Local News

Rutland farmers market moves to new location due to contamination

By Katy Savage

The Vermont Farmer Food Center on West Street in Rutland has been ordered to shut down after failing to submit a work plan to the state to remediate a contamination problem.

Kimberly Caldwell, an environmental analyst at the Department of Environmental Conservation, said the owners of the property missed a Jan. 17 to submit documentation detailing the next steps of the remediation process. Caldwell sent the owners a letter on Jan. 20, requiring them to vacate the Farmers Hall building on the property within 24 hours and inform all tenants of the property that they could not enter the building.

“That’s the next step after we don’t receive a requested deliverable,” said Caldwell, who said she consulted with the state’s legal team.

“We determined that we did have the authority to order them to stop use of the building under our emergency corrective actions rule,” said Caldwell.

The Vermont Farmers Market, the largest tenant of the property, canceled its weekly market on Saturday, Jan. 22. The market will move to the Cortina Inn on Holiday Drive in Rutland starting Jan. 29 with normal hours, 10 a.m. to 2 p.m.

“It’s been pretty tough,” said Paul Horton, the owner of Foggy Meadow Produce and head of the Vermont Farmers Market.

About 60 vendors rely on the market for income and about 500-600 customers attend the market every week.

Horton said vendors spoke to customers face to face on Jan. 22 and informed them the market was closed.

Horton declined to comment about the contamination. “We’re unhappy but we’re continuing to thrive,” Horton said.

Horton said some vendors pulled out of the market because they didn’t want to relocate. “There are some serious financial implications for individual vendors and for the farmers market itself,” he said.

One problem is that the Cortina Inn doesn’t have a commercial kitchen — a requirement for some vendors.

“We’ve taken a beating here, there’s no doubt about that, but the farmers market will thrive,” Horton said.

The contamination was discovered during an environmental study as the Vermont Farmers Food Center sought an expansion.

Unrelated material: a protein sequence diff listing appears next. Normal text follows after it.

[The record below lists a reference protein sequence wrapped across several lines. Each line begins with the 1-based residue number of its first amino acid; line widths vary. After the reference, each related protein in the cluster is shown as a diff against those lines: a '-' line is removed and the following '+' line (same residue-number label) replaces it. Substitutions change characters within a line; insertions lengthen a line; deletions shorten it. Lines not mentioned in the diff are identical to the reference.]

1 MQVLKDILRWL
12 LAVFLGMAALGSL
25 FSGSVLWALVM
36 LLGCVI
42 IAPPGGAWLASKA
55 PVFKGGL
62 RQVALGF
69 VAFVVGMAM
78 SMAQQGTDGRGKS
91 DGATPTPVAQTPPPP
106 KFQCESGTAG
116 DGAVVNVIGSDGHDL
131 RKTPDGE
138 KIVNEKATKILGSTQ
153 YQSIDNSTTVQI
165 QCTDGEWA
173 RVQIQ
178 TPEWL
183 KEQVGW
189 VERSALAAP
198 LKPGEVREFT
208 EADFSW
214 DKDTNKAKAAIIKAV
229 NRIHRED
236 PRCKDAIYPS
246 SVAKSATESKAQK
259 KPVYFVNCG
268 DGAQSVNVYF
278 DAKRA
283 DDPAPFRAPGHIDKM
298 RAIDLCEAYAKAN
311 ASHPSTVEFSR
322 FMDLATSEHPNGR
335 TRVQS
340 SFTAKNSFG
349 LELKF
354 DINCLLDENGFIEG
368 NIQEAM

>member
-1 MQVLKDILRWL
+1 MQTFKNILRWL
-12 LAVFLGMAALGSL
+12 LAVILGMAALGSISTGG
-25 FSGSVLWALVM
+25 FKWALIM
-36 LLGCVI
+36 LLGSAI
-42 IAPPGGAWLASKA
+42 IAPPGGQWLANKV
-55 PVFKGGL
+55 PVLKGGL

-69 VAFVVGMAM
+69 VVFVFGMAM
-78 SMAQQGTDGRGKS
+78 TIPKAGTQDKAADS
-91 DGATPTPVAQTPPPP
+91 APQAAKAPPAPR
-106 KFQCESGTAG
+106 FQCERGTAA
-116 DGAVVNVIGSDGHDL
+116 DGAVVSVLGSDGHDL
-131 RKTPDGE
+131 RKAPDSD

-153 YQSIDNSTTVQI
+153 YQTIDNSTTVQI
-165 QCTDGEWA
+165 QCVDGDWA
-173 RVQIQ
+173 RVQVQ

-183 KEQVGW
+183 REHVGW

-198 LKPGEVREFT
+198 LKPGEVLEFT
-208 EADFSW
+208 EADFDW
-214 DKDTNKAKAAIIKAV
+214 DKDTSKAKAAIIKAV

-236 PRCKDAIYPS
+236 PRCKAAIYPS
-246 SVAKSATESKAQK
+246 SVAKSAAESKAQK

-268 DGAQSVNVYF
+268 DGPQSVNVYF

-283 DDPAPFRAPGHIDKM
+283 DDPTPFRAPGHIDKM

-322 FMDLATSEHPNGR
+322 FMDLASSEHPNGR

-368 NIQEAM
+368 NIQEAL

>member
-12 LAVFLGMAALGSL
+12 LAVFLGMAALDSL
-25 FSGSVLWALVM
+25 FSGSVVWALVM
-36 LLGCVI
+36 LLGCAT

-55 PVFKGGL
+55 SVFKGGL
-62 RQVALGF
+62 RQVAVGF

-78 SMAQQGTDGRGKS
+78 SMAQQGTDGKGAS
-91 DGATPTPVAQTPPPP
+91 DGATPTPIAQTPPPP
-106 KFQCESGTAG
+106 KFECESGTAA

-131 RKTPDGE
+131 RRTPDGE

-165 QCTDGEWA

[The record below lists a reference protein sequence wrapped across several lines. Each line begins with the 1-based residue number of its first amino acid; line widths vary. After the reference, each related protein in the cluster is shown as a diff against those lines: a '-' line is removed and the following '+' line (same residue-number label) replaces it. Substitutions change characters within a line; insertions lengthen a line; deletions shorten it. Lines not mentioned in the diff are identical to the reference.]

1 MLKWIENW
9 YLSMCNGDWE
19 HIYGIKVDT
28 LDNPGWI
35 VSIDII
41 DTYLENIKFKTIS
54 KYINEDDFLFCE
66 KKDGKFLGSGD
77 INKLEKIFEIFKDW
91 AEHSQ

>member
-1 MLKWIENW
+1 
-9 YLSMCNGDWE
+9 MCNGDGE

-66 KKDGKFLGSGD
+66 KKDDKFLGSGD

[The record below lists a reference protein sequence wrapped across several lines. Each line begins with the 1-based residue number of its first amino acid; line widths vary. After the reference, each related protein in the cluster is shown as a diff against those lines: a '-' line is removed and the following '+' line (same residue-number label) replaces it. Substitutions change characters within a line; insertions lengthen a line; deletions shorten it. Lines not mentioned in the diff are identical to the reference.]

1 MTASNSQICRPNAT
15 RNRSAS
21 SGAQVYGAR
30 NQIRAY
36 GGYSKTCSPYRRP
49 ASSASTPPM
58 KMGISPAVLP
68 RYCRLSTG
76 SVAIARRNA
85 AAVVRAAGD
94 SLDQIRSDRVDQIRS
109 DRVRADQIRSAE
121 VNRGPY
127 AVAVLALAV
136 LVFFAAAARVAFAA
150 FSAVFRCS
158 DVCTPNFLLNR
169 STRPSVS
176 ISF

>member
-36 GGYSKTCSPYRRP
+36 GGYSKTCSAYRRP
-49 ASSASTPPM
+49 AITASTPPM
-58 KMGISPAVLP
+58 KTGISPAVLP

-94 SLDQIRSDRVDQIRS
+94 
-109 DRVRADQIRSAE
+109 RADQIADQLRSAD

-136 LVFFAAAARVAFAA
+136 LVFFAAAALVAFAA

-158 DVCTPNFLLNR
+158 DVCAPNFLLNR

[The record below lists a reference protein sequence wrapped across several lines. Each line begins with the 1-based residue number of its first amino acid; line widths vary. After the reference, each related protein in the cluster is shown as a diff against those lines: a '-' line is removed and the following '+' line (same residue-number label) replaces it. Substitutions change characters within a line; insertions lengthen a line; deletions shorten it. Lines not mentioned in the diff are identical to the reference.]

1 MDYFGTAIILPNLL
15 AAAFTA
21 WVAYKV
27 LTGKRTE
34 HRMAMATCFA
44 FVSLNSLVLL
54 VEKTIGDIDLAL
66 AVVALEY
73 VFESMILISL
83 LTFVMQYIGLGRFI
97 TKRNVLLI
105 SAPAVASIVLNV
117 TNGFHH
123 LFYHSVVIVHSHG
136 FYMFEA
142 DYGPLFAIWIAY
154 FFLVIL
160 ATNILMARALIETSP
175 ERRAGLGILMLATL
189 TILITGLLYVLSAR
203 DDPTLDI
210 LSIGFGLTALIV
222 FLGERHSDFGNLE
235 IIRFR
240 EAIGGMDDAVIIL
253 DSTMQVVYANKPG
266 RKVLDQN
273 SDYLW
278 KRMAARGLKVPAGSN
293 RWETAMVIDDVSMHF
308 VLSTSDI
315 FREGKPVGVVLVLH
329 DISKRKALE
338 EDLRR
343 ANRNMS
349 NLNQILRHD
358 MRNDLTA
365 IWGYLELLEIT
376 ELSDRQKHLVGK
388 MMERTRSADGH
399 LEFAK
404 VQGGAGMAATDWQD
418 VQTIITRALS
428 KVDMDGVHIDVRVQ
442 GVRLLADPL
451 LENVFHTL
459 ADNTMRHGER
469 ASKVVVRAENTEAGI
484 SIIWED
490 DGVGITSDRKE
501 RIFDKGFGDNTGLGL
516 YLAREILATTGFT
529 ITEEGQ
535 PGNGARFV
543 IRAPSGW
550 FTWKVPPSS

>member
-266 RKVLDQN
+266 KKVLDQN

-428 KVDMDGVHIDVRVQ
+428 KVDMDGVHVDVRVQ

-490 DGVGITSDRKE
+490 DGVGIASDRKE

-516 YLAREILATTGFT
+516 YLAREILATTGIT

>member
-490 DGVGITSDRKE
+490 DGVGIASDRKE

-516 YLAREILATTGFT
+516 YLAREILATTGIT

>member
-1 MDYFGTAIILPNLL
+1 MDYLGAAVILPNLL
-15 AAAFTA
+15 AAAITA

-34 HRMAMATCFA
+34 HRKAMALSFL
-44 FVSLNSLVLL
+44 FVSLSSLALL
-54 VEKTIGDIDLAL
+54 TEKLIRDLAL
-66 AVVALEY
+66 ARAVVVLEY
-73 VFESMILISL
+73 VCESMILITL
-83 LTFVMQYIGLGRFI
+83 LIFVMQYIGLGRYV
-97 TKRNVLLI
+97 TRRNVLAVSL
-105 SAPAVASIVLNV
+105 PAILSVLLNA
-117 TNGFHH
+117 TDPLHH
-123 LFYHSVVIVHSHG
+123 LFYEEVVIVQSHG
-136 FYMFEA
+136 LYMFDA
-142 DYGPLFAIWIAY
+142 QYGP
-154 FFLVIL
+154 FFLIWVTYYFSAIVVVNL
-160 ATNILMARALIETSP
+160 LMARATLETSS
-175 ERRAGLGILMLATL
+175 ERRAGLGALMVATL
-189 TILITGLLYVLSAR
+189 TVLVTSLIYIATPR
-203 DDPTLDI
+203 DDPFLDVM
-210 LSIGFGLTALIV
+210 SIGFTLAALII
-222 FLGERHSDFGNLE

A Phase II environmental site assessment, prepared by Weston & Sampson Engineers, Inc. on Dec. 29, found high levels of tetrachloroethylene (TCE) in the soil beneath the Farmers Hall building and both TCE and chloroform in indoor air samples collected from the Farmer’s Hall building.

TCE, a carcinogen, is a common ingredient in stain remover, carpet cleaner and other degreasing products. The indoor TCE levels ranged from 1.7 to 21 micrograms per cubic meter, with the highest levels found in the commercial kitchen. The state requires relocation after TCE reaches 2 micrograms per cubic meter.

“That’s our primary concern — the indoor air exposure,” Caldwell said.

Heidi Lynch, the director of the Vermont Farmers Food Center, said she was “caught off guard” by the contamination levels.

“We are feeling for our tenants and our renters,” Lynch said. “We’re doing our best to come through stronger as a whole.”

It’s unclear why the work plan wasn’t submitted by the state’s deadline.

Lynch said consultants have “been doing their best.”

“We’re all doing our best. This was unexpected for all of us to happen,” Lynch said.

The Rutland Regional Planning Commision is paying for the costs of the remediation through its brownfields program.

Ed Bove, the executive director of the planning commission, said about $55,000 has been paid to complete Phase 1 and Phase II studies of the Vermont Farmers Food Center. Bove said he didn’t know if Weston & Sampson knew about the Jan. 17 deadline.

“We don’t coordinate with the consultant,” Bove said. “Everyone is moving as fast as they can on this.”

Attempts to reach Weston & Sampson weren’t successful.

Both the Vermont Department of Health and the Department of Environmental Conservation urged the owners to find a new location for the market in a letter on Dec. 30.

The owners initially wanted to keep using the building for the farmers market with ventilation but Caldwell said no testing or sampling was done to confirm how effective the ventilation was in reducing the contamination. The owners of the property now have until Feb. 21 to submit a work plan saying they’ll do more site work, mitigate the exposure or clean up the contamination. If they don’t, the state could take legal action.

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